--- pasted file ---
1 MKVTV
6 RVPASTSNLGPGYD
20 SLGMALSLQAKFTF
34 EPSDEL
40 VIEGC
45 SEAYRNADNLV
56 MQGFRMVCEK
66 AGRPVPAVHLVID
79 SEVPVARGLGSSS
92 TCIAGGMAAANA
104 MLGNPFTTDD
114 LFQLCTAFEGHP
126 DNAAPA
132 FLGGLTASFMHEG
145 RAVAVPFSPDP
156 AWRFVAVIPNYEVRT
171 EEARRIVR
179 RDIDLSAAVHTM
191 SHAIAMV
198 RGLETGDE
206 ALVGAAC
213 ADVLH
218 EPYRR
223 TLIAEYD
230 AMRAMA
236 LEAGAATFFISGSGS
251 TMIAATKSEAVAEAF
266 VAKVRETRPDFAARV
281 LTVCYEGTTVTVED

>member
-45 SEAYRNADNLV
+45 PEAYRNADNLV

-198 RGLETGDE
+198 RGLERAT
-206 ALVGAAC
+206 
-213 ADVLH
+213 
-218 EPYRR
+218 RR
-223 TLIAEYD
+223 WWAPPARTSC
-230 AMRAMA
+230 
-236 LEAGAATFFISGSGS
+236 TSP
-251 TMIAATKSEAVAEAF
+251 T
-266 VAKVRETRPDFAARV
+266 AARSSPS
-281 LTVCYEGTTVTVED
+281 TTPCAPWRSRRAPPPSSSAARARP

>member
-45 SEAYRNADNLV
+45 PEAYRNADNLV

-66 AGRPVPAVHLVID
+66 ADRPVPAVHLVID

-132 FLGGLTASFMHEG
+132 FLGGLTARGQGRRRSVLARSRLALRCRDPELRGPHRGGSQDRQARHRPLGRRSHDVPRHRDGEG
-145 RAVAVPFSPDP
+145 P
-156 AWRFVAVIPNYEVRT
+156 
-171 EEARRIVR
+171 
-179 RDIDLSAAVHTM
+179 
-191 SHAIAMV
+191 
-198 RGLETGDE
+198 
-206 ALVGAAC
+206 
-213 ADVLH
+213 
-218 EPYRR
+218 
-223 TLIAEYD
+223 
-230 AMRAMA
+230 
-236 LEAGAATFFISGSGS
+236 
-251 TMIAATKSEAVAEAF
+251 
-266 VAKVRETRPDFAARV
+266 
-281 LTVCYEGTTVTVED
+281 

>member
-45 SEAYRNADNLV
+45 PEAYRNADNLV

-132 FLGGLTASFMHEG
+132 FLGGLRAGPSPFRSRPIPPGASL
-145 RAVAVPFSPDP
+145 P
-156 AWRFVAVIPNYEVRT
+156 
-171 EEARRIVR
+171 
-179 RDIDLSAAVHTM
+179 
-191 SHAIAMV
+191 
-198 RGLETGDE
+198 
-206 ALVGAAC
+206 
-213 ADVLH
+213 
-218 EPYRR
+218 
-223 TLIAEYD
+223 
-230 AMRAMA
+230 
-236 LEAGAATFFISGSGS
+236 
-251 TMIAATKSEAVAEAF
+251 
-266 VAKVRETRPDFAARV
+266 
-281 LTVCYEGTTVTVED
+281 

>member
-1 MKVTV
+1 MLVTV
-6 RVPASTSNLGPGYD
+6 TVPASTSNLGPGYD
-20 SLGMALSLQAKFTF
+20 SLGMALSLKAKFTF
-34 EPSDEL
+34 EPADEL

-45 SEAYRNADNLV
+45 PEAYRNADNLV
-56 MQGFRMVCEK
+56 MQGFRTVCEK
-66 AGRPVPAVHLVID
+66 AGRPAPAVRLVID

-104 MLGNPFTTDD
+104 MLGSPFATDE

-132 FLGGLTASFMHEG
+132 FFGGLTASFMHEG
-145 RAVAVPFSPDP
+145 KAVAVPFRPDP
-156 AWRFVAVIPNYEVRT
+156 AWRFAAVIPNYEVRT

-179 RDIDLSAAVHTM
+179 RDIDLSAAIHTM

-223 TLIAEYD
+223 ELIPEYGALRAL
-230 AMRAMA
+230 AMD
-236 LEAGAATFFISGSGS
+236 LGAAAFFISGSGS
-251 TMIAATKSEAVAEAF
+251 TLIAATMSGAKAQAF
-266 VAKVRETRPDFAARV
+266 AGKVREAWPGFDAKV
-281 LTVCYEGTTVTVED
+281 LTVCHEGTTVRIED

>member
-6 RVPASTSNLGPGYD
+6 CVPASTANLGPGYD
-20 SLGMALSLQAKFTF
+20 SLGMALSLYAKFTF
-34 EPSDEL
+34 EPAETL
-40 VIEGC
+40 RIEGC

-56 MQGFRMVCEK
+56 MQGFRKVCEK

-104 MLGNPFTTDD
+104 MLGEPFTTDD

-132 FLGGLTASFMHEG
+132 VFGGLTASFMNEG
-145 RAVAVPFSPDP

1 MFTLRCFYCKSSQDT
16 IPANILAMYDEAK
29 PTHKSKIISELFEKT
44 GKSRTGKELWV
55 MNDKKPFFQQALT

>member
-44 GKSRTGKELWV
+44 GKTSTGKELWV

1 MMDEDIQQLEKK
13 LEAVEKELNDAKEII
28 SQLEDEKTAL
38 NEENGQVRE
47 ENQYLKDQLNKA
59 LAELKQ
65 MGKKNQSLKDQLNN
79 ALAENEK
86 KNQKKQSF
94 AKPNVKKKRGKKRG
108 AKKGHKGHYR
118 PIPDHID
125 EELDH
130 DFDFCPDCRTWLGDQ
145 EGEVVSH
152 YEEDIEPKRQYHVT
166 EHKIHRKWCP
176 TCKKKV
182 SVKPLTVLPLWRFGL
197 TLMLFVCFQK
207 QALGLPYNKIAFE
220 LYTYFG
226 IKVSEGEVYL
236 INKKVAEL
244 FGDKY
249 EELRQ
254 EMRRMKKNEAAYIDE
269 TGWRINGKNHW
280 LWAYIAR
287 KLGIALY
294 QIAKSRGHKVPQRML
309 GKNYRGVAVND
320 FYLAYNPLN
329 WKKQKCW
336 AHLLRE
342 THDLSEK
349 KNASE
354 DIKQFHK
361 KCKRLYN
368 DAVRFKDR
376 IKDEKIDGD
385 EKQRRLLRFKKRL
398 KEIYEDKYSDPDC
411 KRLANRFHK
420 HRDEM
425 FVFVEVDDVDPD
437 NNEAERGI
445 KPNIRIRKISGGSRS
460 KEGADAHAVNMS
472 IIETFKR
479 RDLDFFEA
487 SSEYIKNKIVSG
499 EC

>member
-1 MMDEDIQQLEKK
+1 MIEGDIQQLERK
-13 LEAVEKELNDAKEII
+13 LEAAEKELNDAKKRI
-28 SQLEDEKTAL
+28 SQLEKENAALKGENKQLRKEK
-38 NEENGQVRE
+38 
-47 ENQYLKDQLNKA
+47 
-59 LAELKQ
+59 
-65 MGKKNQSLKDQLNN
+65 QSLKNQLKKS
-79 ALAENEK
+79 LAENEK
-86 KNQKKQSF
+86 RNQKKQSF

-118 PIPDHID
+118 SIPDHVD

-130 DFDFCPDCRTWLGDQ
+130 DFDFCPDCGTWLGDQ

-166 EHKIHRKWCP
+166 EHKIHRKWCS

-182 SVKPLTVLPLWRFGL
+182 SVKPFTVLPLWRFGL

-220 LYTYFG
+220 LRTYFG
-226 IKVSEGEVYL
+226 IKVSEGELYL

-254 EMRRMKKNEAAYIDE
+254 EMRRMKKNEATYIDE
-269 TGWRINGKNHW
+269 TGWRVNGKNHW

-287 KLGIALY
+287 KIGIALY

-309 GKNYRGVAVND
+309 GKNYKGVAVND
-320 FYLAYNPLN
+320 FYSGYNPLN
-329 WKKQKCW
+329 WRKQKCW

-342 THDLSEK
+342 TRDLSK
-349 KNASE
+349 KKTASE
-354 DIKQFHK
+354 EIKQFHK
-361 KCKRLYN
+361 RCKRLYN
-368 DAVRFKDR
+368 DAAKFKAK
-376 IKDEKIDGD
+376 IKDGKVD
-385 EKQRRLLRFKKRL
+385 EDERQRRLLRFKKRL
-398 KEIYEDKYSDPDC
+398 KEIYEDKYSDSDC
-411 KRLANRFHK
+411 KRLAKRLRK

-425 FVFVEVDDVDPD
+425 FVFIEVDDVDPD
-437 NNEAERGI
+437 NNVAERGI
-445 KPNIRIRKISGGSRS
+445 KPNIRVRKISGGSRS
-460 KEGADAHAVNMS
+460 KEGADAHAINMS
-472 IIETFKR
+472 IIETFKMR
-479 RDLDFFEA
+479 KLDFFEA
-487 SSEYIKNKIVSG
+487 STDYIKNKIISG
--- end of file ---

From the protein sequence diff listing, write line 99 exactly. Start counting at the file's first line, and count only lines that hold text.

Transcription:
-171 EEARRIVR